Growth management subcommittee tentatively set to meet July 9

Published 9:00 am Saturday, June 29, 2024

Getting your Trinity Audio player ready...

A growth management-focused subcommittee of Isle of Wight County’s Planning Commission is tentatively scheduled to hold its first meeting on July 9 at 6 p.m., though not all of its members have been appointed.

As of June 25, Isle of Wight County Community Development Director Amy Ring said she’d received nominations from planning commissioners for districts 1, 2 and 5. Planning Commissioner James Ford, who represents District 3, said he had one person on board to serve. Planning Commission Chairman Bobby Bowser, who also represents District 3, said he also has two volunteers. 

The group, which Isle of Wight County supervisors voted to create in February at the urging of District 1 Supervisor Renee Rountree, will be tasked with evaluating the county’s readiness for a population surge from new housing and commercial developments. The plan is for the group to have two members from each of the county’s five voting districts.

A draft timeline Ring presented in March called for a “growth rate impact scenario study” by an outside consultant, the findings of which would be incorporated into the group’s updates to the “Envisioning The Isle” comprehensive plan the county adopted in 2020. Under state law, that plan must be reviewed every five years.

Ring, at the commission’s June 25 meeting, said she’d solicited four consultants and had received bids from two ranging from $39,000 to $59,000 for a 12-month commitment, though each has reportedly pledged to be able to complete the work in six months.

If the subcommittee still lacks members by June 28, the initial meeting could be pushed back to Aug. 13 at 6 p.m., the first date either consultant will be available, Ring said.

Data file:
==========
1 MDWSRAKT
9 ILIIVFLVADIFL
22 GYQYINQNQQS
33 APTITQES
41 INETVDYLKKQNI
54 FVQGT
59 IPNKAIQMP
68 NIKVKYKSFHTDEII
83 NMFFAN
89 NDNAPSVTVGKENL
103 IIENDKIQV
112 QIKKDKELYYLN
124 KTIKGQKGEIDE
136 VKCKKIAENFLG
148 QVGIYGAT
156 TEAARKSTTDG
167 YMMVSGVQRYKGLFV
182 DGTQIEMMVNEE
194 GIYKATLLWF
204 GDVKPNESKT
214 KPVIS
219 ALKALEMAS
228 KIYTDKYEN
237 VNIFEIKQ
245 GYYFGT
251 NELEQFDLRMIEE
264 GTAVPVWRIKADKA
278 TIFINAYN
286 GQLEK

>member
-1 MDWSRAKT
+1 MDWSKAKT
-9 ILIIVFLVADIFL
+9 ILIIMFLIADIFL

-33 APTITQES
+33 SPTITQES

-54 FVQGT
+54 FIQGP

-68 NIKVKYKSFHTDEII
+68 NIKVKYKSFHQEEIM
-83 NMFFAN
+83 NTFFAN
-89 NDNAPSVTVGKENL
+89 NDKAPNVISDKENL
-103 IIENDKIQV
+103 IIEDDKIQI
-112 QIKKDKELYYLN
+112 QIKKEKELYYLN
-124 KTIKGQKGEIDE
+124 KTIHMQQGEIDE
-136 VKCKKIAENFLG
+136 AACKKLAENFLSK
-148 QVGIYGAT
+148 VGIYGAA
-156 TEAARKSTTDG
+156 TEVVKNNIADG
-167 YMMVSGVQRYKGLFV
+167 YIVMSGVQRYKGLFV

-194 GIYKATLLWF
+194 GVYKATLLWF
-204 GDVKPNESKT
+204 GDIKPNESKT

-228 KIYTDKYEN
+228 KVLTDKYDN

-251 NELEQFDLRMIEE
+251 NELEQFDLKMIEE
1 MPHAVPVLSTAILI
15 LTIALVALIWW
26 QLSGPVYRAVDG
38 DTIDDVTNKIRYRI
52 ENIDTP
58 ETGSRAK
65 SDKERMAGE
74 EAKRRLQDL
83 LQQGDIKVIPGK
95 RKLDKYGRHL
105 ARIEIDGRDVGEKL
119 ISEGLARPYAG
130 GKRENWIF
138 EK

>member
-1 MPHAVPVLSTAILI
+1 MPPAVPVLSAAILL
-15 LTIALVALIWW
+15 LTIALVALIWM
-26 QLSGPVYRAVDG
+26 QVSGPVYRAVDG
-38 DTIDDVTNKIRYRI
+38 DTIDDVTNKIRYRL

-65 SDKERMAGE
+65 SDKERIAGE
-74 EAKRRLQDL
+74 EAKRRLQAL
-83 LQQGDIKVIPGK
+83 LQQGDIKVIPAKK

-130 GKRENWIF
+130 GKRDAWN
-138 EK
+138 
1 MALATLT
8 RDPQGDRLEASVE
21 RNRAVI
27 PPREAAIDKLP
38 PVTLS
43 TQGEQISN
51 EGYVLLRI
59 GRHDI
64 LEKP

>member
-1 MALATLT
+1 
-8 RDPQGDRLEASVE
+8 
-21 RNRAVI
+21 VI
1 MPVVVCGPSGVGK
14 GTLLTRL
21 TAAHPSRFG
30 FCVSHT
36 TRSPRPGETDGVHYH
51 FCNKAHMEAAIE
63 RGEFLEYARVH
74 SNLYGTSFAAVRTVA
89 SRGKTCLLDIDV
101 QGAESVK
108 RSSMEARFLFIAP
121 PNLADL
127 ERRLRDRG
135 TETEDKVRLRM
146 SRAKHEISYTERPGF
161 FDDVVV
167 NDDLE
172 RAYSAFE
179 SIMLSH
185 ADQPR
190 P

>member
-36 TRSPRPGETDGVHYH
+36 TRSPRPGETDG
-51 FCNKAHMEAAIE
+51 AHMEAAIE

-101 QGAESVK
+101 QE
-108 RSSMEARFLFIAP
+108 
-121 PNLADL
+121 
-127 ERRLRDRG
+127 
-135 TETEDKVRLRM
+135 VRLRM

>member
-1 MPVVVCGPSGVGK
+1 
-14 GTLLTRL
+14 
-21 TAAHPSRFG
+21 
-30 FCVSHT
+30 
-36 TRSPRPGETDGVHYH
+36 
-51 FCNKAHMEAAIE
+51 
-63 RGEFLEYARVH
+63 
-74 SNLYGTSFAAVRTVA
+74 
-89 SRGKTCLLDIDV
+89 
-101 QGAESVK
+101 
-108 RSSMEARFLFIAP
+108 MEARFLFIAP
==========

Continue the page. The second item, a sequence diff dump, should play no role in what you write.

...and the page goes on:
Ring’s March timeline had called for the group to break into smaller subsets, each of which would delve into a specific section of the 2020 comprehensive plan. Currently, the plan is divided into 10 chapters: “Guide the Isle,” “Preserve the Isle,” “Shape the Isle,” “Connect the Isle,” “Serve the Isle,” “Educate the Isle,” “Enhance the Isle,” “Envision the Isle,” “Create the Isle” and “Share the Isle.” Growth management could be an overarching focus of the full group or the focus of one of these subsets, Ring suggested in March.

Isle of Wight, already the sixth or seventh fastest-growing county in the state according to differing census data and rankings by the University of Virginia’s Weldon Cooper Center, saw seven rezoning applications for new and expanded subdivisions in 2023 that would collectively add more than 1,900 new houses to the county’s northern end. Another 2,200 homes spread across eight developments approved prior to 2023 are either in progress or could break ground soon.  

The resulting influx of more than 1,000 new students from northern-end developments could put four of the county’s nine schools at or above capacity, according to enrollment projections Isle of Wight County Schools shared with Smithfield’s and Isle of Wight’s Planning Commissions in December. A competing study Weldon Cooper released in January showed only a 2% uptick in enrollment through 2029, but did not take into account the impact of housing starts.

The 2020 plan had estimated 0.8% annual population growth, though Isle of Wight actually saw closer to 2% per year in the past three.